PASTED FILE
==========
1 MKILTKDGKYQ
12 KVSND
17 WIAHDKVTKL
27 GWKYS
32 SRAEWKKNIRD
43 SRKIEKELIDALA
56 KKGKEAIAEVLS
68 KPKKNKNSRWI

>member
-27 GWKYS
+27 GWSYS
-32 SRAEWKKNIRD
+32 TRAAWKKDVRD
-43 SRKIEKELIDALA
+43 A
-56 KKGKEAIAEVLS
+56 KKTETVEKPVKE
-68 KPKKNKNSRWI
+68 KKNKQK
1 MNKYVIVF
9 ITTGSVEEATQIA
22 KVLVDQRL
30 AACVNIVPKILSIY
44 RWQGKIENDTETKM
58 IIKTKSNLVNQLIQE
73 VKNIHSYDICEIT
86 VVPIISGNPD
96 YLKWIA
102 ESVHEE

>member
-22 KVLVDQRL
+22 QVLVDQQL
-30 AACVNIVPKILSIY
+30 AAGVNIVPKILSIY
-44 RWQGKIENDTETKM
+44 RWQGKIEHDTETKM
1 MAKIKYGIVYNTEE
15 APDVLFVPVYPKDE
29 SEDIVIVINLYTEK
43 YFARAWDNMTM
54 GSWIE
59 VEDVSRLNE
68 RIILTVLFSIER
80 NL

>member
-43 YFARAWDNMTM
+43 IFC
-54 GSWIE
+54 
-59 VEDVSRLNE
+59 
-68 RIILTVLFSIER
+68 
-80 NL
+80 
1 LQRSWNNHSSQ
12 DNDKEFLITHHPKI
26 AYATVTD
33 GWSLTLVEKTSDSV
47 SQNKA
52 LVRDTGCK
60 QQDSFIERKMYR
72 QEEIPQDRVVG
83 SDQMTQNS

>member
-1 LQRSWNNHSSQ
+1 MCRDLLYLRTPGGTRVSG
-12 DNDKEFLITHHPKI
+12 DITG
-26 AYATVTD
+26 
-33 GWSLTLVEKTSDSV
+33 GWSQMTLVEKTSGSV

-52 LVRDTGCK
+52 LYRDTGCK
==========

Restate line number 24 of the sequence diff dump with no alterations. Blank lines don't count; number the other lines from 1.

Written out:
44 RWQGKIENDTETKM